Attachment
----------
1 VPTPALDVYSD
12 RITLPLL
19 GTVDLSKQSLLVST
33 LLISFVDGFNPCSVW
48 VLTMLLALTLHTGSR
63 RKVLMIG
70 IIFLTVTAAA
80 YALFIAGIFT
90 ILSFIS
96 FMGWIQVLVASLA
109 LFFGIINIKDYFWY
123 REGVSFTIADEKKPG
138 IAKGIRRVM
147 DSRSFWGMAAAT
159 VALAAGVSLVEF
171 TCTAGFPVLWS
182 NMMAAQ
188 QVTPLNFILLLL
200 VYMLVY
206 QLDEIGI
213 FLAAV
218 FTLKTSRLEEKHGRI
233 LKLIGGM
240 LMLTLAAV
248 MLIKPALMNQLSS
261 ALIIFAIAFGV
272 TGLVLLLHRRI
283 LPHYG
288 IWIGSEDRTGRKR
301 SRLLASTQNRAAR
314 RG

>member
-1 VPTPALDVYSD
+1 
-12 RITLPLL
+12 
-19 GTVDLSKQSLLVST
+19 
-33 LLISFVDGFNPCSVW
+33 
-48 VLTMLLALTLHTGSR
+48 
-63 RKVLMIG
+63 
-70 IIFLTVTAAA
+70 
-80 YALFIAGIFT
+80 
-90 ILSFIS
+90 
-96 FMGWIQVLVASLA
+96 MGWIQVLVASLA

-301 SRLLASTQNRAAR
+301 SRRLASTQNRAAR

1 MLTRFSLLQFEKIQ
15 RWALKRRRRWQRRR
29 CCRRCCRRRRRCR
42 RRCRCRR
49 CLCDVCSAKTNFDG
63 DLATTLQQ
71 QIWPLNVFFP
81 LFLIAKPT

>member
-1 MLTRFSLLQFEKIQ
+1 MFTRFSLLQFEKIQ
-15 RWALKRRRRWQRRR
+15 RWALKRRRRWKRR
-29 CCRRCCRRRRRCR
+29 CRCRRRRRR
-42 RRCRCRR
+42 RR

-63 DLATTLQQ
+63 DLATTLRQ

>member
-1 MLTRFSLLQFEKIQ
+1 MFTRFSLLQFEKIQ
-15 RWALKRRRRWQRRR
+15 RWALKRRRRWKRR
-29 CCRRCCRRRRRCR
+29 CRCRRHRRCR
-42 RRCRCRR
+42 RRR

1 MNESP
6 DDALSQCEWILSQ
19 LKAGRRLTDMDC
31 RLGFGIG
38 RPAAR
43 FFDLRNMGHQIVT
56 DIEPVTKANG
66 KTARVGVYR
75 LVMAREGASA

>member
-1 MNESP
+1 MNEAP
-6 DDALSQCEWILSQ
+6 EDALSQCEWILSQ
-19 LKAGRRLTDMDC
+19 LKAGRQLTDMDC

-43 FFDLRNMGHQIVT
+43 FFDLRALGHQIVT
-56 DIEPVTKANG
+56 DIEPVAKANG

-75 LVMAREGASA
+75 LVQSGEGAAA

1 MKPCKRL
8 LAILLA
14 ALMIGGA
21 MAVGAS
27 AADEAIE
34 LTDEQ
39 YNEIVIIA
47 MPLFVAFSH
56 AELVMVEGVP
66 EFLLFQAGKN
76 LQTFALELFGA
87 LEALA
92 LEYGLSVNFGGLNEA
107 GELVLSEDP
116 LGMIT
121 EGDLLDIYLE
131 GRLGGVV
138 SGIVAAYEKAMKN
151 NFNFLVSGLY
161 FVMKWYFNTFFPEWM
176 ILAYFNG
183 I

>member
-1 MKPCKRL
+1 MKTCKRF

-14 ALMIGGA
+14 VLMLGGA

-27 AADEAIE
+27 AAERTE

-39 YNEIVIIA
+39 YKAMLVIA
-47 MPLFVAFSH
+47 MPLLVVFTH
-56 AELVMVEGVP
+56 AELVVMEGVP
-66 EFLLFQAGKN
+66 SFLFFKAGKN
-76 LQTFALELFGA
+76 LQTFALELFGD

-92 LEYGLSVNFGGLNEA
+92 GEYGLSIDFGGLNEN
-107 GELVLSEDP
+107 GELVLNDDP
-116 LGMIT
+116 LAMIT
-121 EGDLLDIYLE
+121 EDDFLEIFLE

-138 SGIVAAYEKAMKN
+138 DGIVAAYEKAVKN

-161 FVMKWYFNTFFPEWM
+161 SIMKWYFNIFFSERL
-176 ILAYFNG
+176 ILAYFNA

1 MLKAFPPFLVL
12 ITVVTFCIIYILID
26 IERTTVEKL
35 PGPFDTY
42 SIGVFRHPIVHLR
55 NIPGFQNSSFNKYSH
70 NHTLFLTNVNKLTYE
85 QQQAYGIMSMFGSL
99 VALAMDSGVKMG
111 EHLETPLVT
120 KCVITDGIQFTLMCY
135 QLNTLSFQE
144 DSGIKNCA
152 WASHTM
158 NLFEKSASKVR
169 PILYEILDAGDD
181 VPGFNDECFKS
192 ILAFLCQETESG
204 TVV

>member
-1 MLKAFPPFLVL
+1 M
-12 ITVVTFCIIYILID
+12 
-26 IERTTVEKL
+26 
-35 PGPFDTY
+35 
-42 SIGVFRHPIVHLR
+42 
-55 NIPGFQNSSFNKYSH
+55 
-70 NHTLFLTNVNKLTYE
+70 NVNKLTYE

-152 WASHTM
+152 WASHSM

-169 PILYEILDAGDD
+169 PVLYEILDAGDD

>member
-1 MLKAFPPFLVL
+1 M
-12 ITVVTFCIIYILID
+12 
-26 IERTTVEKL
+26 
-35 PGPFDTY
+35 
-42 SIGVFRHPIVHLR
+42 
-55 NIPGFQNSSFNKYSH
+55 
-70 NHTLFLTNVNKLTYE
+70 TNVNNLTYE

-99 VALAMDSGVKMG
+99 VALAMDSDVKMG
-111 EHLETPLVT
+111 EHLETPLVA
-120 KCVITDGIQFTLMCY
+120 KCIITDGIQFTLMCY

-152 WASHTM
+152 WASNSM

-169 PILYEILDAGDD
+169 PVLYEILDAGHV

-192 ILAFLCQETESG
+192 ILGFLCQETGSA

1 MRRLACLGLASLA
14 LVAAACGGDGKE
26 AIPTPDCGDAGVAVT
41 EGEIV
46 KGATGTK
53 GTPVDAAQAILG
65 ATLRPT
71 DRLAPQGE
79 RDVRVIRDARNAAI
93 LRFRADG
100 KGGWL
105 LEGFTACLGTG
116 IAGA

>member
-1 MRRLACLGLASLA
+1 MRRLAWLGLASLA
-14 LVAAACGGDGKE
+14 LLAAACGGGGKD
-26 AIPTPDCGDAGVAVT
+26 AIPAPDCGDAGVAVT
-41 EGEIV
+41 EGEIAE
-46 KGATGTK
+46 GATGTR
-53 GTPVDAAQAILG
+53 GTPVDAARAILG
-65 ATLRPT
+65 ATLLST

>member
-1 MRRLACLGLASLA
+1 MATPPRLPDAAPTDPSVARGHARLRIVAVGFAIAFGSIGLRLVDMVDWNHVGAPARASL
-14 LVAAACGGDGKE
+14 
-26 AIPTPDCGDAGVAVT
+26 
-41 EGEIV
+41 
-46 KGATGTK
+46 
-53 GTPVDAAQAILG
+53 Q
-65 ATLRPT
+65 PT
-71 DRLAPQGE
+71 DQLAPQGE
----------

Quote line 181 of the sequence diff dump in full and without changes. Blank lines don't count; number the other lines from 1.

+12 